Wednesday, April 20, 2016

National Poetry Month -- Hooray!

April can indeed be the cruelest month.  When it snows.  When you dress your son in six layers for a bitter cold baseball practice.  When you realize your moving of the winter coats into storage was premature or possibly delusional.  When glimpses of true spring and even hints of summer appear only to disappear in a puff of sinus headache haze.

And yet on those April days when the sun shines and you notice the trees blooming and realize the grass needs cut, the relief and hope are overwhelming.  Anything seems possible.  You have, after all, survived winter which, even if it not particularly cruel, was long as ever.

The highs and lows of April make it the ideal choice for National Poetry Month

Here a few ways we've celebrated National Poetry Month around here:
Starting the last week of March, our library offered these poetry coloring sheets.  I read the poem to my kindergartner and she illustrated it!

I plucked this poetry collection from a National Poetry Month display at the library, and my middle guy and I have been enjoying it every evening.  He is a very capable reader, but he does not love reading.  He still loves being read to though, and my goal with him is to just keep exposing him to stories (and now poems) that he enjoys.  He's read some of the poems to me as well, and that kind of reading aloud is good to practice.  He asked me to order our own copy of Judith Viorst's What Are You Glad About?  What Are You Mad About?  I'll say more about this collection in a later post, but I'll be very happy to have a copy for our home library!  It arrives tomorrow.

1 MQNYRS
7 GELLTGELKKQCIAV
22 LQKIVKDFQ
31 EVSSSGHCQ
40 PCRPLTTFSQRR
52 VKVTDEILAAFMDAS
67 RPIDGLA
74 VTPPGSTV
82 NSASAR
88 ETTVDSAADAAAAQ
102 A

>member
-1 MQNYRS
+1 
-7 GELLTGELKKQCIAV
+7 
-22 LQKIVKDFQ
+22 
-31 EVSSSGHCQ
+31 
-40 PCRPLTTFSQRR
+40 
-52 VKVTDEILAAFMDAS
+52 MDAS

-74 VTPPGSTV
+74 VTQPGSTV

Finally, some of my favorite teacher friends from back in the day initiated an email poetry share.  The poem I chose to share, which seemed perfect for spring, was Edna St. Vincent Millay's "Afternoon on a Hill."  When I was linking to it, I came across a poem we always shared with our high school students when we read The Odyssey:  Millay's "An Ancient Gesture."  I had forgotten how perfect that poem is.  My friend, a wonderful poet herself, shared a poem even more suited to the hope of spring:  "From Blossoms" by Li-Young Lee.

Find some ways to celebrate poetry this month, okay? 

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